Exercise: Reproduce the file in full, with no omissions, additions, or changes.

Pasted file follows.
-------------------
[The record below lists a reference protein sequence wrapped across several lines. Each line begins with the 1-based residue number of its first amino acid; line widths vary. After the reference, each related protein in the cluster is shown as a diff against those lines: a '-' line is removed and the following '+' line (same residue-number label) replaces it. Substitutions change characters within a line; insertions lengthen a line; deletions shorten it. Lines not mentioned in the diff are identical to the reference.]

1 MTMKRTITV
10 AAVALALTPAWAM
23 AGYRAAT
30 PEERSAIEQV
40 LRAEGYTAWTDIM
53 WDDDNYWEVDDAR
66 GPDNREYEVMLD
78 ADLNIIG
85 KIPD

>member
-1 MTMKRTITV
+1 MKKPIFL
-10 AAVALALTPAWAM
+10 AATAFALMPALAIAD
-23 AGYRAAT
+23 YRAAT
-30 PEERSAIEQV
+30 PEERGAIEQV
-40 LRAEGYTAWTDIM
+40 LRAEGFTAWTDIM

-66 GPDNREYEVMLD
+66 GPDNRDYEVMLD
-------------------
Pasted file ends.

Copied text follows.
[The record below lists a reference protein sequence wrapped across several lines. Each line begins with the 1-based residue number of its first amino acid; line widths vary. After the reference, each related protein in the cluster is shown as a diff against those lines: a '-' line is removed and the following '+' line (same residue-number label) replaces it. Substitutions change characters within a line; insertions lengthen a line; deletions shorten it. Lines not mentioned in the diff are identical to the reference.]

1 MTMKRTITV
10 AAVALALTPAWAM
23 AGYRAAT
30 PEERSAIEQV
40 LRAEGYTAWTDIM
53 WDDDNYWEVDDAR
66 GPDNREYEVMLD
78 ADLNIIG
85 KIPD

>member
-1 MTMKRTITV
+1 MKKPIFL
-10 AAVALALTPAWAM
+10 AATAFALMPALAIAD
-23 AGYRAAT
+23 YRAAT
-30 PEERSAIEQV
+30 PEERGAIEQV
-40 LRAEGYTAWTDIM
+40 LRAEGFTAWTDIM

-66 GPDNREYEVMLD
+66 GPDNRDYEVMLD